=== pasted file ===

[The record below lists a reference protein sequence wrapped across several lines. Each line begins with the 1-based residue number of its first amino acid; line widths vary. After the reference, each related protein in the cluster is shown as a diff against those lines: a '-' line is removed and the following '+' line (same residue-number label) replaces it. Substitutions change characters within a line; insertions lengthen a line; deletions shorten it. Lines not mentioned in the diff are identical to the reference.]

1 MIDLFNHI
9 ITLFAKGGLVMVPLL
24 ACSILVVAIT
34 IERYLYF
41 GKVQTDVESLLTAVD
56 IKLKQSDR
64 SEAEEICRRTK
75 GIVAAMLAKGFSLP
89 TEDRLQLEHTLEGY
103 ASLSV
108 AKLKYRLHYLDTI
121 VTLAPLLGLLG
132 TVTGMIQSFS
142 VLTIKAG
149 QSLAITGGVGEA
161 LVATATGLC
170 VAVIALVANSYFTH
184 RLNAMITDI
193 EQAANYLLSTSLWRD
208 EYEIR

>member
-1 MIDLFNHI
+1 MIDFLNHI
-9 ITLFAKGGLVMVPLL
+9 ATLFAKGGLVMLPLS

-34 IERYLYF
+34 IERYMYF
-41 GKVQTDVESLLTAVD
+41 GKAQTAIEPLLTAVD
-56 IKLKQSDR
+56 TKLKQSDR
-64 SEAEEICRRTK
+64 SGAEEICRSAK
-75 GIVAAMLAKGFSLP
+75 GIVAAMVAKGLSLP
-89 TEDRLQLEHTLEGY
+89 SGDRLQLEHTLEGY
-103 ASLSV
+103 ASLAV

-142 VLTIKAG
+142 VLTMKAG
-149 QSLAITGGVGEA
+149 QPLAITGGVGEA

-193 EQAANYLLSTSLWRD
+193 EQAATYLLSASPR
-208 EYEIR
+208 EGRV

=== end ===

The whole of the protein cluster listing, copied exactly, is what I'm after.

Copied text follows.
[The record below lists a reference protein sequence wrapped across several lines. Each line begins with the 1-based residue number of its first amino acid; line widths vary. After the reference, each related protein in the cluster is shown as a diff against those lines: a '-' line is removed and the following '+' line (same residue-number label) replaces it. Substitutions change characters within a line; insertions lengthen a line; deletions shorten it. Lines not mentioned in the diff are identical to the reference.]

1 MIDLFNHI
9 ITLFAKGGLVMVPLL
24 ACSILVVAIT
34 IERYLYF
41 GKVQTDVESLLTAVD
56 IKLKQSDR
64 SEAEEICRRTK
75 GIVAAMLAKGFSLP
89 TEDRLQLEHTLEGY
103 ASLSV
108 AKLKYRLHYLDTI
121 VTLAPLLGLLG
132 TVTGMIQSFS
142 VLTIKAG
149 QSLAITGGVGEA
161 LVATATGLC
170 VAVIALVANSYFTH
184 RLNAMITDI
193 EQAANYLLSTSLWRD
208 EYEIR

>member
-1 MIDLFNHI
+1 MIDFLNHI
-9 ITLFAKGGLVMVPLL
+9 ATLFAKGGLVMLPLS

-34 IERYLYF
+34 IERYMYF
-41 GKVQTDVESLLTAVD
+41 GKAQTAIEPLLTAVD
-56 IKLKQSDR
+56 TKLKQSDR
-64 SEAEEICRRTK
+64 SGAEEICRSAK
-75 GIVAAMLAKGFSLP
+75 GIVAAMVAKGLSLP
-89 TEDRLQLEHTLEGY
+89 SGDRLQLEHTLEGY
-103 ASLSV
+103 ASLAV

-142 VLTIKAG
+142 VLTMKAG
-149 QSLAITGGVGEA
+149 QPLAITGGVGEA

-193 EQAANYLLSTSLWRD
+193 EQAATYLLSASPR
-208 EYEIR
+208 EGRV